[Tutor] Projects (fwd)

Ricardo Aráoz ricaraoz at gmail.com
Thu Jan 24 03:20:08 CET 2008

```Tiger12506 wrote:
>> up to a thousand (not tested)
>>
>> words = {0:'zero', 1:'one', 2:'two', 3:'three', ... , 10:'ten',
>> 11:'eleven', 12:'twelve', ..., 19:'nineteen',
>>         20:'twenty', ...., 90:'ninety', 100:'one hundred' }
>> def digitToString(n) :
>>    try :
>>        retStr = words[n]
>>    except KeyError :
>>        if n > 100 :
>>            retStr = (digitToString(n // 100)
>>                     + ' hundred and '
>>                     + digitToString(n % 100))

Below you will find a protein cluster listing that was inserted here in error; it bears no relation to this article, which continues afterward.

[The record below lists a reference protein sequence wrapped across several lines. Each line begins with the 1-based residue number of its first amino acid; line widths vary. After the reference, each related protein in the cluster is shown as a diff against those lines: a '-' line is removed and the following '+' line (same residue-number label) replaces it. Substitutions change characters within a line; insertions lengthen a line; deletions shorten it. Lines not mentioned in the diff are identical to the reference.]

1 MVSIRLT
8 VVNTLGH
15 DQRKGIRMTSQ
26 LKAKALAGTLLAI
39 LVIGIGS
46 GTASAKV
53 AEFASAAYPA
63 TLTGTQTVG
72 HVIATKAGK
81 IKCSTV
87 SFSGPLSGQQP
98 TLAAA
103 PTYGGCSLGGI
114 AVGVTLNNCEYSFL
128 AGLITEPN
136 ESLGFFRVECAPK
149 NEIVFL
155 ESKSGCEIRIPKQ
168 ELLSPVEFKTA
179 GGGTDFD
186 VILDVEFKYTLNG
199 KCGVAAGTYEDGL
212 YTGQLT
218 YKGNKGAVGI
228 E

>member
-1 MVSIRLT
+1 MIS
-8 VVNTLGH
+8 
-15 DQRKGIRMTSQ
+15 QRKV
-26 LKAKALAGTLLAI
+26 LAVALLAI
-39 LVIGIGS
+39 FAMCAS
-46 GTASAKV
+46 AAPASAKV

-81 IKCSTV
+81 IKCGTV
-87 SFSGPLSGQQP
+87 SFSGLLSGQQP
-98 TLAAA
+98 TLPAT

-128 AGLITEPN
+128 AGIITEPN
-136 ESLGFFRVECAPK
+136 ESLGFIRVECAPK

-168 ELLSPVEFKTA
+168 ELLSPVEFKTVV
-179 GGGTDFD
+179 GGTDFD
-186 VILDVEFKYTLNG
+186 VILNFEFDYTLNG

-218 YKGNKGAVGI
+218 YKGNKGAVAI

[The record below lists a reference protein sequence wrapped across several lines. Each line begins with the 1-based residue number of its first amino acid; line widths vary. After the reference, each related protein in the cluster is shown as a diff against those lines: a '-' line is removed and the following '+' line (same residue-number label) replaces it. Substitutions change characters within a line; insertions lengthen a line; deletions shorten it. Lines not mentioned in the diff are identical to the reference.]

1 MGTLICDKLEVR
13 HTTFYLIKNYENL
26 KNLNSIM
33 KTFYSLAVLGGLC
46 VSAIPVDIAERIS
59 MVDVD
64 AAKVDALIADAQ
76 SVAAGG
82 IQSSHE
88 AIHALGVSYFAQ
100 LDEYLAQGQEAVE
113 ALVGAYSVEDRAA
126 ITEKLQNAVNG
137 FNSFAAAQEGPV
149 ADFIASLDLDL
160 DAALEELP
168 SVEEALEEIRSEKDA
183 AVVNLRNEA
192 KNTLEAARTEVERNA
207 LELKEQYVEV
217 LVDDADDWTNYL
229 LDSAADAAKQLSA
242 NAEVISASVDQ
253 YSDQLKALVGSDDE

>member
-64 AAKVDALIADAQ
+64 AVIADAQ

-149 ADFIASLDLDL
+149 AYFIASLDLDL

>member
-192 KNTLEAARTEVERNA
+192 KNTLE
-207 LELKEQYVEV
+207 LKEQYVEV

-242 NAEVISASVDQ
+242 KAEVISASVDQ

>>        else :
>>            retStr = (digitToString(n - (n % 10))
>>                     + ' '
>>                     + digitToString(n % 10))
>>
>>    return retStr
>
> This could be written much more efficiently. It can be done with only these
> lists~
> ones =
> ['zero','one','two','three','four','five','six','seven','eight','nine']
> teens =
> ['ten','eleven','twelve','thirteen','fourteen','fifteen','sixteen','seventeen','eighteen','nineteen']
> tens =
> ['','','twenty','thirty','fourty','fifty','sixty','seventy','eighty','ninety']
> hundstr = 'hundred'
> thousand = 'thousand'
>

Isn't dictionary access faster than list access? Why are three lists
'much more efficient'?

```